• Gary Corcoran

How to cook mussels

Updated: Dec 9, 2020

Buying and cooking fresh mussels can be intimidating for the new cook, but it's worth learning how to do it.




Buying mussels:

Depending on where you live, it might be difficult for you to find fresh mussels, but when you do, inspect them carefully before buying them to ensure most of them are closed. If a lot of them are gaping open, don’t buy them as they are probably not fresh and many may be dead. You should plan for about 1 pound of mussels for each person.


Preparing mussels:

Aggressively wash the mussels in several changes of cold water. Start by adding your mussels to a bowl or in your sink and half cover with cold water. Get both your hands in and aggressively move the mussels around, rubbing the shells together. Your water should look murky at this time. Rinse and repeat till water is clear.


Now it’s time to pick over the mussels. Any that are open may be dead and should be discarded. To check if the mussel is dead or alive, give the shell a tap against a hard object. If it’s alive, it will slowly start to close, so it’s good to keep. If it’s doesn’t close, discard it.


The opposite is also true once the mussels are cooked. Any mussels that remain closed after cooking should be discarded as they are dead. Don’t attempt to open them, just discard immediately. Only use the mussels that have opened wide.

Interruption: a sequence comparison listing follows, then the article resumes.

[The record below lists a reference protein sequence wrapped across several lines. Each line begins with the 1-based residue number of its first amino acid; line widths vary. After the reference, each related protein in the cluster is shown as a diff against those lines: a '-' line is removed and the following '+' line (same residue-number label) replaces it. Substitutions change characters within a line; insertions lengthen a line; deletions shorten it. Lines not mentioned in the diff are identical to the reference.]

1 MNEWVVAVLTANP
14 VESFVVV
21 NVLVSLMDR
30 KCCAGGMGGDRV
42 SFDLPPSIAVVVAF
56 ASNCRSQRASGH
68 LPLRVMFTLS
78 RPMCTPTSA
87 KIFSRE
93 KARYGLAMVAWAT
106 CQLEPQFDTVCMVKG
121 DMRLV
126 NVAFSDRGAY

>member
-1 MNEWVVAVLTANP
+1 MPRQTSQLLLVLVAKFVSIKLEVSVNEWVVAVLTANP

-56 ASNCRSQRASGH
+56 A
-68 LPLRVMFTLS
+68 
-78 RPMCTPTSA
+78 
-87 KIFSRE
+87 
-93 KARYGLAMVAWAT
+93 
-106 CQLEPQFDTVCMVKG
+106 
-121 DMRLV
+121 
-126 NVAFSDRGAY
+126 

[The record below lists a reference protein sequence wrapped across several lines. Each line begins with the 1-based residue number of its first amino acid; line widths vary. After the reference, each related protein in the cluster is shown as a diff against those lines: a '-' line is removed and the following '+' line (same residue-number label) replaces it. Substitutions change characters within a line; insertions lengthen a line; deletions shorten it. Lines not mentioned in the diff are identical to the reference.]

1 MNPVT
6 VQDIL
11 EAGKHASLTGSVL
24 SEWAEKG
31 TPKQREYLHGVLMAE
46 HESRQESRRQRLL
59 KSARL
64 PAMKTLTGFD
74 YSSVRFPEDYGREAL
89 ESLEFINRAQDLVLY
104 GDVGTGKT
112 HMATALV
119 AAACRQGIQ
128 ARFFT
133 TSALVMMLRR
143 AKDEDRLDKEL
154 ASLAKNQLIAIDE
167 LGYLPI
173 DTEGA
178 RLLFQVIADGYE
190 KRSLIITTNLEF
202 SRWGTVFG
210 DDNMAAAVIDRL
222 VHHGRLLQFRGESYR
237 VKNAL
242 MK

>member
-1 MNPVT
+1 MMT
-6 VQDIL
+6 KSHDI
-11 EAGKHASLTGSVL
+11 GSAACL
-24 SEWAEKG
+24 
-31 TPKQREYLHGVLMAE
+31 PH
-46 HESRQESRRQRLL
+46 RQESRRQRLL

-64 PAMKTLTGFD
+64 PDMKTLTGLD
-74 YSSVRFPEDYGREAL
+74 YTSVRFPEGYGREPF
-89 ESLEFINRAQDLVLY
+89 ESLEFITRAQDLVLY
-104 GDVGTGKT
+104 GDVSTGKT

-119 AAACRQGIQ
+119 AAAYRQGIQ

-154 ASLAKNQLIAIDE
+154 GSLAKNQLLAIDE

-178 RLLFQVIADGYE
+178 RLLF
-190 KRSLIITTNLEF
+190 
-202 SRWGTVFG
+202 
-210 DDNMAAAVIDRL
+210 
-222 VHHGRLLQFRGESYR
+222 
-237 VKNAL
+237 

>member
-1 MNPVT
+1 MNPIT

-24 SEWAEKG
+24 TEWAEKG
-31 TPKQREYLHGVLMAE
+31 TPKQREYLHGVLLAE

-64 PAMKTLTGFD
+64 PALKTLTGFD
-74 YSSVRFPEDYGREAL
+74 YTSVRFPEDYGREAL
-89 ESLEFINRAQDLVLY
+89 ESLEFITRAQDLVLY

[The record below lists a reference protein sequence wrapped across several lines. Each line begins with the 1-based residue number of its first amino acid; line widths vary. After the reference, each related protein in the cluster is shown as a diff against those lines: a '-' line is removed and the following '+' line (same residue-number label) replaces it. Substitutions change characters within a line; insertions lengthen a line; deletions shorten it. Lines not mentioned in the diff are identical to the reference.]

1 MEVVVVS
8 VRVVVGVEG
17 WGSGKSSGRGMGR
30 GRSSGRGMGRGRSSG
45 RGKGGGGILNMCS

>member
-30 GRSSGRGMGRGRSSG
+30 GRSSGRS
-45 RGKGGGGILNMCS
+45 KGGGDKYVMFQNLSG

Cooking mussels:

In a pot large enough to hold your mussels, heat on high for a minute. Add whatever flavouring you've decided on for your recipe (such as wine and bay leaves) in with the mussels. Cover and cook for about 7 - 8 minutes till mussels have opened and partially disconnected from their shells.


Depending on how many mussels you’re cooking, you may have to cook them in batches. If you have never cooked mussels, you will be surprised by how little water or wine you need to cook them. The reason is that the mussels are closed tightly and hold a fair amount of water in the shell. All this water is released during the cooking process, creating a ton of wonderful tasting broth.


Discard any mussels that are still tightly closed. They are dead and should not be consumed.




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